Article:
I tend to use fairly high rails and high current for the preamps I build, but I find it difficult to use more than a third of that.
Incidentally, the use of batteries in audio circuits hardly qualifies as news--it's been done for years. The merits (or lack thereof) are already known.

Grey
I do not know for your own preamplifiers, however mine it consumes what precisely i write. The designing moreover differ radically from one circuitry to another. As for the second part of your reply, i do not claim no innovation neither i discovered the wheel. You wondered how much new DIY fans enter in this site? It shouldn't we say certain things to them, that him we know (how many know moreover as you what mean ripple) be it we remembered also him certain times? In any case i could not understand why the batteries can be harmful for the audio circuits? Such something you don't say? (or lack thereof).I would be compelled to you if informed me on this subject as i have complete ignorance about this.
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Fotios Anagnostou
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Old 2nd March 2007, 01:03 AM   #8
fotios is offline fotios  Greece
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Quote:
Originally posted by Leolabs
How to assure that both rails have the equal discharge rate during usage????
Good question. As long as sure it can you are, that the power supply of a bought preamplifier has precisely symmetric supply, in other words the same precisely voltage in the positive and in the negative rail. If it presents a small leak one of the electrolytic capacitors of power supply? If LM317 or the LM337 is in the same state as they were regulated initially?
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Old 2nd March 2007, 02:00 AM   #9
fotios is offline fotios  Greece
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Default in order to close this subject here

I want to make a clarification. Sure the subject of supplying by batteries is more encyclopaedic. I write this in order to it does not take error conclusions some new person in the audio constructions. Moreover and me i use electric power supply from the mains in my preamplifier. Experimental i only use from time to time the batteries because they are not practices. What that has importance however, is this oscilogram shows the complete absence of noise in output, in order to we conceive how many it influences the ripple of power supply the sound quality. Also when the batteries begin to discharge, while the appliance still operates, is decreased dramatically his sound quality. The circuit is designed and measured in order to operate with constant supply voltage. When it falls under a limit, as we say from +/- 26 Volts in +/- 24 Volts together it falls also the transient response while are increased all kinds of distortion. These with regard to other preamplifiers. Mine has a limit at +/- 20 Volts so it begins to distort or it presents D.C. offset at output. In any case the experiments do not harm. All these in order to us close this subject here.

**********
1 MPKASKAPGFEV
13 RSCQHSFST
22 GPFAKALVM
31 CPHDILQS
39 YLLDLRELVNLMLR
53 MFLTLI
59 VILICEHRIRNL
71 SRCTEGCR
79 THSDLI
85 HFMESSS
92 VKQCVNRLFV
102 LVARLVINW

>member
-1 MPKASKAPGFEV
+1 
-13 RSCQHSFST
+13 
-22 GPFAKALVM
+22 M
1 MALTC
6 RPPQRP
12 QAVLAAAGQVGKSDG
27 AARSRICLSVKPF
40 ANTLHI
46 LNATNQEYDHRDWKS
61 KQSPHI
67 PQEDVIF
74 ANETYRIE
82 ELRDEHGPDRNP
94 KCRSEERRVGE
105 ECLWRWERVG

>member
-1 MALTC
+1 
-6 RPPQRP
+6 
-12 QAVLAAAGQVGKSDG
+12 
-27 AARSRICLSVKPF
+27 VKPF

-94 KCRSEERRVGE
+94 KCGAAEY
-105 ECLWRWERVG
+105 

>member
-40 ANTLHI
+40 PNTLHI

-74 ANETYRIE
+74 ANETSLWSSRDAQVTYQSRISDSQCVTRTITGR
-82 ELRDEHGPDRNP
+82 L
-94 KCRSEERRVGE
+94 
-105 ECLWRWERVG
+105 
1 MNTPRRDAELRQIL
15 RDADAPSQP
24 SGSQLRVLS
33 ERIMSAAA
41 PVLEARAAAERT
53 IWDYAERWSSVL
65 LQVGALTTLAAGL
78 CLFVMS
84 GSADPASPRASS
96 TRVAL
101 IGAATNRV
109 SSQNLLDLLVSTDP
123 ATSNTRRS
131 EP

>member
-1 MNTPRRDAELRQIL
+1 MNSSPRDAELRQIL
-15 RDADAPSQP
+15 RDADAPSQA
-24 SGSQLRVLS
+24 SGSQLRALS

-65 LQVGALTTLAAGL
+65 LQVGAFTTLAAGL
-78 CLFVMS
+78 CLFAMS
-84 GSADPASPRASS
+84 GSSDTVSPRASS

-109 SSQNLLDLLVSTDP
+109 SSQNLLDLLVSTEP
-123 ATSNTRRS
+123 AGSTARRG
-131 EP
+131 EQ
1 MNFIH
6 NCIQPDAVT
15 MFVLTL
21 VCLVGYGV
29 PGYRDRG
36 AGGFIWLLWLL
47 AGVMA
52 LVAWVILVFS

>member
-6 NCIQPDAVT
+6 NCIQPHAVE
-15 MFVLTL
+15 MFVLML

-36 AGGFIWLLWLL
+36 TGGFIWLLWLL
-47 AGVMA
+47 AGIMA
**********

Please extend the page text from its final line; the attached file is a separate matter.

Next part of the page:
Fotios Anagnostou
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Old 2nd March 2007, 03:42 AM   #10
Gopher is offline Gopher  United Kingdom
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It seems to me the major problem with conventional active power supplies is the wideband RFI generated by the sharp current pulses and diode switching noise of capacitor smoothed diode bridge circuits.

Batteries do not suffer from this problem but can have higher transient noise levels than active PSUs when called on to supply current.

Is not the simple answer to regulate battery power supplies with high performance low noise regulators?

Gopher